Large breasts aren’t for everyone. They can, in some cases, cause backaches, neck pain, and shoulder pains, and excess tissues can make them sag prematurely, pulling the nipples downwards.

A surgical breast reduction is suitable for patients desiring smaller, more manageable breasts for aesthetic or functional purposes. A breast reduction, as the name suggests, focuses on removing excess breast tissues to reduce their overall size.

This article provides an overview of breast reduction surgeries, including the techniques used, preparation, post-treatment process, and potential risks.

How do I prepare for breast reduction?

In most cases, patients need to start preparing for breast reduction surgeries a few weeks in advance. During your consultation with the surgeon, you should be honest and upfront about your ongoing medications, drug use, and lifestyle. This will allow the surgeon to provide accurate preparation guidelines.

The following are some general pre-surgery tips to improve the outcome:

  • Don’t take blood-thinning medications for 2 weeks before the procedure.
  • Quit smoking at least 6 weeks before the procedure.
  • Avoid alcohol for at least 1 week before the procedure.
  • Don’t go for cosmetic treatments or apply self-tanning products.
  • Reveal all your medications to your surgeon — they may ask you to discontinue some medications for a few days or weeks.

Smoking, alcohol, and blood-thinning medications increase the risk of bleeding and reduce your body’s ability to heal itself. As such, you must follow the surgeon’s recommendations to ensure a smooth recovery process.

 What are the available methods of breast reduction?

A breast reduction surgery can be performed using three possible incision styles — periareolar, vertical, or inverted. After making the incision, the surgeon removes excess skin tissues, fat tissues, and glandular tissues to help you achieve the optimal breast proportions and size.

Your plastic surgeon will select the ideal incision based on your specific needs. However, the following is an overview of the incisions used for breast reduction:

  • Periareolar Incision: Also known as the “donut lift,” this incision is suitable for individuals requiring mild reduction. The surgeon makes a circular incision around the areola and a bigger circular around the breast. The skin between the two circles will be removed to reduce the breast and areola size.
  • Vertical Incision: Also known as the “lollipop” or “short scar” breast reduction, this technique is suitable for individuals requiring moderate reduction. The surgeon makes an incision around the areola, and another incision runs from the bottom of the areola to the breast fold. This technique facilitates the excision of significant breast tissues while minimizing the scar’s appearance.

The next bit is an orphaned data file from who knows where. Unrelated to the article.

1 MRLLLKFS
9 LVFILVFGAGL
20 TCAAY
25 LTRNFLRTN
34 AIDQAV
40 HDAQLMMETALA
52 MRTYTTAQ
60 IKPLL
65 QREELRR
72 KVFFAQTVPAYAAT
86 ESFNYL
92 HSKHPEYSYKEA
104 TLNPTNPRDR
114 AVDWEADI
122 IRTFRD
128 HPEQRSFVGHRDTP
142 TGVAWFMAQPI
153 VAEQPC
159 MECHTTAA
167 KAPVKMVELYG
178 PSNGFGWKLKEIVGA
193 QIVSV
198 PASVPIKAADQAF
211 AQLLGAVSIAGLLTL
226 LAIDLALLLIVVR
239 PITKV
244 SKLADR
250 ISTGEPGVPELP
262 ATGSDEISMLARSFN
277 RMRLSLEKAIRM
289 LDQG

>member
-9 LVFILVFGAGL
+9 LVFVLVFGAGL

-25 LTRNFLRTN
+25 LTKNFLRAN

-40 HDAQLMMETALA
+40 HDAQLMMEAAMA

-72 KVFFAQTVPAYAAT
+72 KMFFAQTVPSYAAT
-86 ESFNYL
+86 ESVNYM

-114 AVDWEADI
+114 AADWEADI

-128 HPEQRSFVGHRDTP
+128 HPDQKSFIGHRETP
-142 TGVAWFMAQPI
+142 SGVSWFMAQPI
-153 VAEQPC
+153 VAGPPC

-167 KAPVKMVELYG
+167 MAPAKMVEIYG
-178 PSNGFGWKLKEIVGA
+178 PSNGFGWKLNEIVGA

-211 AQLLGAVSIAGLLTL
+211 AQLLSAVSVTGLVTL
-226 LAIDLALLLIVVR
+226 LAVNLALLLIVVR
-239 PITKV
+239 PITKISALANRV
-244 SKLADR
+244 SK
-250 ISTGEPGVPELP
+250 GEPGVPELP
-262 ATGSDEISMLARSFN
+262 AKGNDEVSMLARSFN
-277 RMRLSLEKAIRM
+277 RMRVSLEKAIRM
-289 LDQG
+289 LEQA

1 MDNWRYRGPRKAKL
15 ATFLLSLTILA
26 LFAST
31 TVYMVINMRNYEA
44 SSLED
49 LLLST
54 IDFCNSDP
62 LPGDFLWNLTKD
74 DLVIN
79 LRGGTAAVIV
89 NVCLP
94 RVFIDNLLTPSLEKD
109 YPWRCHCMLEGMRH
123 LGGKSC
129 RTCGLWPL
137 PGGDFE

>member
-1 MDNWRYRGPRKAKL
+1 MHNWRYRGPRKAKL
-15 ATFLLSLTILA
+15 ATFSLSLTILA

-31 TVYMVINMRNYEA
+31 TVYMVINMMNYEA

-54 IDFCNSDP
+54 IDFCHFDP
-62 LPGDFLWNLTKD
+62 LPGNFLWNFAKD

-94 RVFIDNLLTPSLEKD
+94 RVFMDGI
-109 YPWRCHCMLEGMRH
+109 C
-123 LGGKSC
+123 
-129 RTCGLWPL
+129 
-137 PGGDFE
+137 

• Inverted-T Incision: Also known as the “anchor” reduction, this technique is suitable for individuals with severe sagging. The surgeon makes an incision around the areola, another incision from the areola to the breast fold, and a final incision along the breast fold. This technique produces a fairly visible scar after the breast tissues are removed.

Out of all the incision styles described above, the lollipop or short-scar incision is considered the best. That’s because it facilitates significant correction, almost as much as the anchor reduction while minimizing the visible scar.

In most cases, there’s no need to remove and graft nipples during a breast reduction. However, if you have extremely large nipples that hang downwards, your surgeon may discuss nipple reduction techniques, as well.

What’s the recovery process like after breast reduction?

Immediately after the surgery, you will experience bruising, swelling, and tightness in your breasts for a few days. The swelling and bruising will persist for up to 2 weeks, during which you’ll have to wear compression garments for 24 hours a day. However, your specific recovery journey will depend on your lifestyle, surgical technique, and healing capacity.

The following is a general overview of the recovery timeline after a breast reduction:

  • You must wear post-operative compression garments 24 hours a day for up to 2 weeks.
  • After the first 2 weeks, you should continue wearing compression garments for a few hours a day for around 3 months.
  • You should avoid driving until you’ve recovered completely since you can’t wear a seatbelt.
  • You can resume work after 1 to 2 weeks, depending on the nature of your work and your specific recovery process.
  • You can resume exercises after 6 weeks.

Your plastic surgeon will provide a comprehensive list of postoperative guidelines to ensure a safe recovery process. You must also stay in touch with your surgeon and consult them whenever you increase your activity levels.

What are the potential risks of breast reduction?

When performed by highly trained and specialized plastic surgeons, breast reduction is a safe procedure with no long-term complications. However, if performed by an inexperienced surgeon, there may be some risks.

The following are the potential risks of breast reduction:

  • Infections
  • Hematoma
  • Seroma — watery fluids accumulated under the skin
  • Unwanted scarring
  • Unwanted aesthetic results
  • Allergic reactions to the anesthetic medicine
  • Reduction in the ability to breastfeed
  • Death of nipple tissues
  • Permanent loss of sensation in the nipples

If your breasts prevent you from leading a happy, comfortable life, you may be a suitable candidate for breast reduction. However, while pursuing this procedure, you must schedule an appointment with a reliable plastic surgeon with a proven track record.